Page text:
When you’re done, put everything back the way you found it and turn the refrigerator back on before you ice starts to melt. Within hours, you should find that your refrigerator is running more quietly or less often. The less it runs, the less electricity you’ll be using and the more CO2 you’ll have kept out of the atmosphere.
If you want to really tune up your refrigerator, there are several other things that you can do to reduce your fridge’s energy use, including:
- Check your refrigerator’s door seals. Close a sheet of paper in the fridge door and then gently pull on it to see how easy it is to remove. If the paper easily slips out, you know cold air is doing the same thing. A little silicone spray applied to the length of the door seal may renew the rubber sufficiently to improve things. Otherwise, check on the availability of replacement seals.
- Do what you can to increase ventilation around the fridge. For instance, a refrigerator that has its coils in the back shouldn’t be pushed too closely to a wall. Give it some breathing room! That will allow the coils to work more efficiently.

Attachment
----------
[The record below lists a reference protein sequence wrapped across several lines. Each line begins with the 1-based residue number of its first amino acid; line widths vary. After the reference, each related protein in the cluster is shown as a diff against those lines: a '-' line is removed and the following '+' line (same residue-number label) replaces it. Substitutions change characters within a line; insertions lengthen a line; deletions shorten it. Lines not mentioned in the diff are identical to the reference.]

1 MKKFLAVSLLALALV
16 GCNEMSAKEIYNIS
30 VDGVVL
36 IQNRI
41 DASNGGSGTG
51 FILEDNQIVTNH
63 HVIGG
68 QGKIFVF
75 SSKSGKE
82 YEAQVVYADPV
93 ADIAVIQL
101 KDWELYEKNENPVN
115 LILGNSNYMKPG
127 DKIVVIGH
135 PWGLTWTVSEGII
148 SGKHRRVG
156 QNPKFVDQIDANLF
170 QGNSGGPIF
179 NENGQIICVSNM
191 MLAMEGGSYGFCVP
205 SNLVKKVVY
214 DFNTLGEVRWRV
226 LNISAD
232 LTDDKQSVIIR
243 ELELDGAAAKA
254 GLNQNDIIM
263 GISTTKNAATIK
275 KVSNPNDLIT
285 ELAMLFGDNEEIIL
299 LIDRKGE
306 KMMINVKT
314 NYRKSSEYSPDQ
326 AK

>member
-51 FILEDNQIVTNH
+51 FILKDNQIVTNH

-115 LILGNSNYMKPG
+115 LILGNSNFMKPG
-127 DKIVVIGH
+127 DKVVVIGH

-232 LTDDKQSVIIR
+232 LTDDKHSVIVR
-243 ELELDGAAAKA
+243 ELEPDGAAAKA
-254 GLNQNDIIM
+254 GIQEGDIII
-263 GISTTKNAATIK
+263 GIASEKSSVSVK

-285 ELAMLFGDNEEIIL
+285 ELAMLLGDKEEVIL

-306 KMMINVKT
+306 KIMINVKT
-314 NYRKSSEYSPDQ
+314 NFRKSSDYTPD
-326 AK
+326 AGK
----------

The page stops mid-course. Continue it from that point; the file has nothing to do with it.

- Set your refrigerator’s thermostat to a reasonable level. ENERGY STAR recommends 35 to 38 degrees Fahrenheit for the fridge, and 0 degrees for the freezer. It’s worth checking these temperatures with a household thermometer.
- Keep the freezer defrosted. A quarter inch of frost is too much and will cause your refrigerator to run longer and more often.
- A full freezer is a good thing for your refrigerator’s efficiency. That’s not the case in the fresh food section. Avoid overcrowding, and leave room for air circulation.
Finally, when your old fridge finally dies, make sure to send it out for recycling and purchase a high-performance, ENERGY STAR-rated model.
Rules of the Challenge
This Challenge asks you to clean the coils of your refrigerator. Completing this Challenge will reduce your CO2 emissions by 25 lbs per month for 6 months. This Challenge is repeatable after 6 months.
See the Math
Here are the key assumptions we made in creating this Challenge:
- An average 16 to 18 cubic foot refrigerator with clean coils uses 779 kWh of electricity per year.
- An average 16 to 18 cubic foot fridge with dirty coils uses 973 kWh of electricity per year.
- The difference in electricity use between a refrigerator with clean coils and one with dirty coils is 194 kWh per year.
- Coils require cleaning every 6 months, so our Challenge is for 6 months.
- Electricity savings by cleaning the coils of the above refrigerator over 6 months is 194 kWh divided by 2 or 97 kWh saved per 6 months.
- On average, generating 1 kilowatt of electricity results in 1.55 lbs of CO2 emissions.
- Saving 97 kWh of electricity therefore saves 150 lbs CO2 (97 kWh x 1.55 lbs CO2/kWh).
- With energy costs about $0.10 per kWh, this challenge will also save you about $9.70.
The only thing you have to do now is to figure out a way to keep your kids or roommates from standing there with the refrigerator door open, looking for something to eat. You’re on your own for that one, Rallyers.